Beloved British writer Pratchett first jump-started his career while working as a journalist for Bucks Free Press during the '60s. As luck would have it, one of his assignments was an interview with Peter Bander van Duren, a representative of a small press called Colin Smythe Limited. Pratchett took advantage of his meeting with Bander van Duren to pitch a weird story about a battle set in the pile of a frayed carpet. Bander van Duren bit, and in 1971 Pratchett's very first novel, The Carpet People, was published, setting the tone for a career characterized by wacky flights of fancy and sly humor.

Pratchett's take on fantasy fiction is quite unlike that of anyone else working in the genre. The kinds of sword-and-dragon tales popularized by fellow Brits like J.R.R. Tolkein and C. S. Lewis have traditionally been characterized by their extreme self-seriousness. However, Pratchett has retooled Middle Earth and Narnia with gleeful goofiness, using his Discworld as a means to poke fun at fantasy. As Pratchett explained to Locus Magazine, "Discworld started as an antidote to bad fantasy, because there was a big explosion of fantasy in the late '70s, an awful lot of it was highly derivative, and people weren't bringing new things to it."

In 1983, Pratchett unveiled Discworld with The Color of Magic. Since then, he has added installments to the absurdly hilarious saga at the average rate of one book per year. Influenced by moderately current affairs, he has often used the series to subtly satirize aspects of the real world; the results have inspired critics to rapturous praise. ("The most breathtaking display of comic invention since PG Wodehouse," raved The Times of London.) He occasionally ventures outside the series with standalone novels like the Johnny Maxwell Trilogy, a sci fi adventure sequence for young readers, or Good Omens, his bestselling collaboration with graphic novelist Neil Gaiman.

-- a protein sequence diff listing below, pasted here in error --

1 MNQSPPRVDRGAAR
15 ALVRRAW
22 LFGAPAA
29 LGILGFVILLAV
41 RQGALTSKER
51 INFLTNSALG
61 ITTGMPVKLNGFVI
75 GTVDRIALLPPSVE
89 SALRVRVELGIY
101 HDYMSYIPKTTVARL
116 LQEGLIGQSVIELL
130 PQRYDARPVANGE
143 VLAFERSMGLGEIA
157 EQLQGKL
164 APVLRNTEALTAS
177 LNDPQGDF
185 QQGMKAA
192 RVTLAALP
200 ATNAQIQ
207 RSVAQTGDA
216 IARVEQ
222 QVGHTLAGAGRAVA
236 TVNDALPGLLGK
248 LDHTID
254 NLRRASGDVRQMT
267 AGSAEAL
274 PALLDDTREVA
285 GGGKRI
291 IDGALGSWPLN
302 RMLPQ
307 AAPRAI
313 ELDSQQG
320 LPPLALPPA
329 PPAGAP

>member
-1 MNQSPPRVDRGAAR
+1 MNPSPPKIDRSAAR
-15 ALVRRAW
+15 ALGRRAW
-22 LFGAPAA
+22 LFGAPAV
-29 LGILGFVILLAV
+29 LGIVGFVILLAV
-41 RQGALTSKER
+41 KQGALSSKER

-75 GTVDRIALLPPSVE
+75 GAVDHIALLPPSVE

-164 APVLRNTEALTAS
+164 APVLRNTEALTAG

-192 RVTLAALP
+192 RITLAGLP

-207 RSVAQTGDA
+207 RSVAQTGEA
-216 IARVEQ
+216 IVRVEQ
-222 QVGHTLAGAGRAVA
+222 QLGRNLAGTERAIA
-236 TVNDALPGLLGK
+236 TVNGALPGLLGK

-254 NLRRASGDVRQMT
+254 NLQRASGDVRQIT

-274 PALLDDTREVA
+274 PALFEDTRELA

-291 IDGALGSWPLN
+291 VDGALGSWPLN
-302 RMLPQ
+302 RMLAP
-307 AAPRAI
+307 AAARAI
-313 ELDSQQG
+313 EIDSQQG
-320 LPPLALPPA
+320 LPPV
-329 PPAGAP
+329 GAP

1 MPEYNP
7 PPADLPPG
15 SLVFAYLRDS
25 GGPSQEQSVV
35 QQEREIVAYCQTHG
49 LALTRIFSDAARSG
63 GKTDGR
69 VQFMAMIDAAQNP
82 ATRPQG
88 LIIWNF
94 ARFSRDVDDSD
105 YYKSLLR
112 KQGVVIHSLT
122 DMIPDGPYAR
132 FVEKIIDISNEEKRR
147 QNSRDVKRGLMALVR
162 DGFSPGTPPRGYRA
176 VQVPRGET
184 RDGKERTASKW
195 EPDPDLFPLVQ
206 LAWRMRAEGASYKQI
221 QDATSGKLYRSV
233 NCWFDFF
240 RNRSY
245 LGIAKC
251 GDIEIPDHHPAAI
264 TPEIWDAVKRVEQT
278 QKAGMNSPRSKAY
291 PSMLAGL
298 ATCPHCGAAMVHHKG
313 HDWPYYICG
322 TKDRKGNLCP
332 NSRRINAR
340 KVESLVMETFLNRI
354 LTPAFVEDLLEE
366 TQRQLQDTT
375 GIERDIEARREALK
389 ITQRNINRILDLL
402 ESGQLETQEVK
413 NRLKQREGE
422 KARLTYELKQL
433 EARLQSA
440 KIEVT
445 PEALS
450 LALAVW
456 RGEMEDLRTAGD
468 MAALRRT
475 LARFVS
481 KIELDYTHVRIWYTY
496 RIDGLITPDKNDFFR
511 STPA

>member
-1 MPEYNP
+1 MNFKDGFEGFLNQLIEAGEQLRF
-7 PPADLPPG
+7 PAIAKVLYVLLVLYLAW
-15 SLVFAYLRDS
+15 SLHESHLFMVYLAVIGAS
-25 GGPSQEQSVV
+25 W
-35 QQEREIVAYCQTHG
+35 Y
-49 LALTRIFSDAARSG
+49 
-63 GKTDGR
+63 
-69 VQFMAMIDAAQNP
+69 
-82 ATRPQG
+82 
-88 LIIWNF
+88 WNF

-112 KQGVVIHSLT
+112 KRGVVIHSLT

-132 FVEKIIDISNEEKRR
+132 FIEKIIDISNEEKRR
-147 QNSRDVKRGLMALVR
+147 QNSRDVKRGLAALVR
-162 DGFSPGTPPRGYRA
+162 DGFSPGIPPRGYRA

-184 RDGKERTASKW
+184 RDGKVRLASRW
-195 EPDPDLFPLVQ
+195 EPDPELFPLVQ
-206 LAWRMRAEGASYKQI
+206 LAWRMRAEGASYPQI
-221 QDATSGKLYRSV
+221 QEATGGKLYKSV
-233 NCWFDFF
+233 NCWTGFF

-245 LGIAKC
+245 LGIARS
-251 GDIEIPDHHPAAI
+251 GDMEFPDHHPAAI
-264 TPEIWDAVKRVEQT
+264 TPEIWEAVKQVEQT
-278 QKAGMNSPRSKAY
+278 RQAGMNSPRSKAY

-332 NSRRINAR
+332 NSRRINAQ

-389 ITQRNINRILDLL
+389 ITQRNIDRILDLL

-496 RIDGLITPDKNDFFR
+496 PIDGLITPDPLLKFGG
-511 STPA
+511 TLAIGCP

Sadly, in 2008 fans received the devastating news that Pratchett had been diagnosed with early onset Alzheimer's. He has described his own reaction as "fairly philosophical" and says he plans to continue writing so long as he is able.

Good To Know

Pratchett's bestselling young adult novel Only You Can Save Mankind was adapted for the British stage as a critically acclaimed musical in 2004.

Discworld is not just the subject of a bestselling series of novels. It has also inspired a series of computer games in which players play the role of the hapless wizard Rincewind.

A few fun outtakes from our interview with Pratchett:

"I became a journalist at 17. A few hours later I saw my first dead body, which was somewhat…colourful. That's when I learned you can go on throwing up after you run out of things to throw up."

"The only superstition I have is that I must start a new book on the same day that I finish the last one, even if it's just a few notes in a file. I dread not having work in progress.

"I grow as many of our vegetables as I can, because my granddad was a professional gardener and it's in the blood. Grew really good chilies this year.

"I'm not really good at fun-to-know, human interest stuff. We're not ‘celebrities', whose life itself is a performance. Good or bad or ugly, we are our words. They're what people meet.

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    1. Also Known As:
      Terence David John Pratchett
    2. Hometown:
      Salisbury, Wiltshire, England